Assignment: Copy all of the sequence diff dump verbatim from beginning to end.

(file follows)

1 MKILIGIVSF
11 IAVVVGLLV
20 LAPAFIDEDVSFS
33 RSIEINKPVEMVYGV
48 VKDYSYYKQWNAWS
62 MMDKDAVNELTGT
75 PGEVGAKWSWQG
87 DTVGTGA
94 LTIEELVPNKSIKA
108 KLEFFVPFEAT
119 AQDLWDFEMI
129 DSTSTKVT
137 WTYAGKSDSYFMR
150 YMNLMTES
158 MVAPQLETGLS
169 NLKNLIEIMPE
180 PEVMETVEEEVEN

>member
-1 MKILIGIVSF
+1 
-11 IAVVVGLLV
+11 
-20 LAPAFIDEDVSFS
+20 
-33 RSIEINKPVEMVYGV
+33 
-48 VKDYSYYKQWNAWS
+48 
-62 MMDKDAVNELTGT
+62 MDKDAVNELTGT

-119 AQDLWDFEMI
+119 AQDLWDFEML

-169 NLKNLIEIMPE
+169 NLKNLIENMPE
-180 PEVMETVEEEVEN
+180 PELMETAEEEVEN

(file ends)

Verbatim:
1 MKILIGIVSF
11 IAVVVGLLV
20 LAPAFIDEDVSFS
33 RSIEINKPVEMVYGV
48 VKDYSYYKQWNAWS
62 MMDKDAVNELTGT
75 PGEVGAKWSWQG
87 DTVGTGA
94 LTIEELVPNKSIKA
108 KLEFFVPFEAT
119 AQDLWDFEMI
129 DSTSTKVT
137 WTYAGKSDSYFMR
150 YMNLMTES
158 MVAPQLETGLS
169 NLKNLIEIMPE
180 PEVMETVEEEVEN

>member
-1 MKILIGIVSF
+1 
-11 IAVVVGLLV
+11 
-20 LAPAFIDEDVSFS
+20 
-33 RSIEINKPVEMVYGV
+33 
-48 VKDYSYYKQWNAWS
+48 
-62 MMDKDAVNELTGT
+62 MDKDAVNELTGT

-119 AQDLWDFEMI
+119 AQDLWDFEML

-169 NLKNLIEIMPE
+169 NLKNLIENMPE
-180 PEVMETVEEEVEN
+180 PELMETAEEEVEN